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· Registered
4 Posts
Discussion Starter · #1 ·

All summer some friends and I have been experimenting with heavy lines (750 grain+) in an effort to get the fly down to the bigger fish along the California coast. I wanted to find out if anyone here has had experience throwing heavy lines. We made a little video explaining this a bit more:

Let me know what you think.



· Banned
257 Posts
I can only think of one instance where intermediate-sink line is required...

In Pensacola, winter fishing doesn't require anything other than floating line and maybe a heavier-than-usual Clouser minnow in most places; the redfish and bonita school up in the pass and are on the surface, and the trout and reds bite in the rivers on poppers and light flies.

Intermediate line use, in my experience, is only required in deep canals, like the entrance to Bayou Chico and Bayou Grande when the big trout can tolerate the canals in the coldest months - most likely bayou-resident fish. I typically use, at the most, a 1/4 oz. jighead on my spinning outfits. Cold winter days in February is the only time I use a 1/2 jig on my spinning outfits.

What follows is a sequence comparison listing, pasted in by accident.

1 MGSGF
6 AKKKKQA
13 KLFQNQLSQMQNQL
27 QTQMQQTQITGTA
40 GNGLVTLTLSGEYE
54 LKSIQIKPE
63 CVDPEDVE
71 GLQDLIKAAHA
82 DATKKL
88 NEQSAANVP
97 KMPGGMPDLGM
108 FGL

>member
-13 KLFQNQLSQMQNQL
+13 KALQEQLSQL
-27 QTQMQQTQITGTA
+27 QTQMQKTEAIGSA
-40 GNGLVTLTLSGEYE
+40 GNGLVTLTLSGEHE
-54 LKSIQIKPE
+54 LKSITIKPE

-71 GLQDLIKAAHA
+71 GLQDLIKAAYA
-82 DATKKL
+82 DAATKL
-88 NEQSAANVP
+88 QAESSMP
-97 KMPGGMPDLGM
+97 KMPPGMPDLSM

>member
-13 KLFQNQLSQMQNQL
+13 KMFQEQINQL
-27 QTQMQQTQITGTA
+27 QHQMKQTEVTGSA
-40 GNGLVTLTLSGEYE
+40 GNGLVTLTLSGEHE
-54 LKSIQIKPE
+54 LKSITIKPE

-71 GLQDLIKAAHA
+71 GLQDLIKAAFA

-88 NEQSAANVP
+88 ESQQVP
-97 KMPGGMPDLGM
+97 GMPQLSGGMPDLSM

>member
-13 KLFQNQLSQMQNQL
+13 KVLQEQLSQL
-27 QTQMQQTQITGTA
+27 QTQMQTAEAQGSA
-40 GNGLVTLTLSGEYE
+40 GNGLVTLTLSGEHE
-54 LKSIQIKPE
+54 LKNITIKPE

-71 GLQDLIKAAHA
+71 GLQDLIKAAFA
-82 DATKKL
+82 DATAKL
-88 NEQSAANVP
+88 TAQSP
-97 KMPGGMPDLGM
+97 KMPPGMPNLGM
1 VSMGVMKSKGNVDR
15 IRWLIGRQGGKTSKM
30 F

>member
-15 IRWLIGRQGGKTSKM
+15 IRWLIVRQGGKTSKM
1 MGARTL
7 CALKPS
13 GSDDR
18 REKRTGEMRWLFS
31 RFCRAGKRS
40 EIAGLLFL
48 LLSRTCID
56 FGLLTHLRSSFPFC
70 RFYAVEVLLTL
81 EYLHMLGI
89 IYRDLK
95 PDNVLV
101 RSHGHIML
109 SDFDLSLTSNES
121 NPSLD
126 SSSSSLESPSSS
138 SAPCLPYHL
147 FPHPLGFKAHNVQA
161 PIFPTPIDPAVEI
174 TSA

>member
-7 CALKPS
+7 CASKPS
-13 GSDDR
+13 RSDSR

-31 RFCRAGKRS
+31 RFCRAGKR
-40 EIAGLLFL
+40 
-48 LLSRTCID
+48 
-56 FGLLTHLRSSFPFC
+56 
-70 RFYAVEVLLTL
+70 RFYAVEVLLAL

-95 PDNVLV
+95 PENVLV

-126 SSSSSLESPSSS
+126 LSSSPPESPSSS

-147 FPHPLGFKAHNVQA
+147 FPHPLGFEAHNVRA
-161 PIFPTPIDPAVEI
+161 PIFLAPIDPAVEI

I'm talking specifically about Pensacola, FL.

· Squid technician
10,557 Posts
I had replied to his original post in a different section with the same topic. I think he was mostly referring to offshore use since he mentioned rockfish and such. He didn't mention them in this reposting.

Since you bring up inshore though, The only times I use anything other than floating is off the jetties in the winter for Spanish, Bobos, Bluefish, etc. I use an intermediate sink tip with a floating running line. In the surf, my hands-down favorite line for Pompano and Whiting is SA Coastal Express. Its a 250grn sink tip line with an intermediate running line. That stuff is a rocket and sinks very fast. I've quadrupled the amount of pomps and whiting I get using that line.

Here's his original post:
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